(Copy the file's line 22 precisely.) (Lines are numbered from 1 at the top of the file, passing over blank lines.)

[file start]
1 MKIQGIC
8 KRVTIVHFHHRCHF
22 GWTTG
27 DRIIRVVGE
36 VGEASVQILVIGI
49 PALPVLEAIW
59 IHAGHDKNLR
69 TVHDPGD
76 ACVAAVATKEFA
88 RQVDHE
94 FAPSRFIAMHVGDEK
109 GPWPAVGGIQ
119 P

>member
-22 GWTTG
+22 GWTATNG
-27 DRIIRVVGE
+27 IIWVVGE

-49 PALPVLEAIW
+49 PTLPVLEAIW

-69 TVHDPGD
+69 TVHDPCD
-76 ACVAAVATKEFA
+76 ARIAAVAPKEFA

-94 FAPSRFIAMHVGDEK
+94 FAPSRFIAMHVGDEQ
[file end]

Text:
+69 TVHDPCD